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Discussion Starter #1
All the write-ups I have found for ATF are for the DSG transmissions. The procedure is different for the 6 speed 09G tiptronics and I had to go it alone since no one here or on vwvortex seemed to know how. The differences are the different filter and location, and a different tool is required for the oil pan; for the DSG trannies you just need the VAS 6262 tool, but that tool won't work for the 09G tiptronic. Instead you need a 6262/2. You can use the 6262 but if you do, you then need the 6262/2 which is an adapter. However, the adapter works fine by itself so you don't need both tools, you just need the 6262/2.

The DSG transmission has a much larger drain plug than the 09G which is why the 6262/2 is needed. The 6262/2 is basically just a hollow metal pipe with threads cut in the end that are the same as the drain plug... M10 I believe. The other end is just smooth and you attach a hose to it for the ATF to flow through.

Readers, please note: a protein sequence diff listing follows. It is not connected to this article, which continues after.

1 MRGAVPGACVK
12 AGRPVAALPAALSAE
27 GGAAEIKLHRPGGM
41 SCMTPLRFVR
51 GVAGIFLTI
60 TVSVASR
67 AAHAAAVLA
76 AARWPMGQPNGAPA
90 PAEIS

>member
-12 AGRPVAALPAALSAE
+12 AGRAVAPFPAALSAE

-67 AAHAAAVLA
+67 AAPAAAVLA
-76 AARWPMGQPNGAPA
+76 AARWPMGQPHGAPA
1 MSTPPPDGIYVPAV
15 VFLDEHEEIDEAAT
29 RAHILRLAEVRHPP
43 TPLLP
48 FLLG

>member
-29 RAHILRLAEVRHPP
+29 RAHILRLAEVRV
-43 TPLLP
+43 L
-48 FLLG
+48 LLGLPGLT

VAS 6262/2 tool from AST Tools:


The DSG uses a different filter in a different location as well. The 09G has the filter inside the oil pan like most VW transmissions.

Stuff you'll need:
- ATF: 4 liters of VW G 055 025 A2, or you can get the Fuchs stuff which is equivalent and meets VW specs. It says Titan ATF 4400 on the front. This is one place that sells it: VW Automatic Transmission Fluid - How To Change VW Transmission Fluid
- VAS 6262/2 tool. AST tools makes one. Buy it direct by calling them and paying with CC. It isn't cheap... $30 or so. The tool number is 105 and you can see it here: AST - Oil Funnels, Specialty Application and Automotive Tools by Assenmacher - Tools for Audi, VW, Mercedes, BMW, Ford, GM, Subaru, Honda, Mini, Saab, Toyota, Lexus and More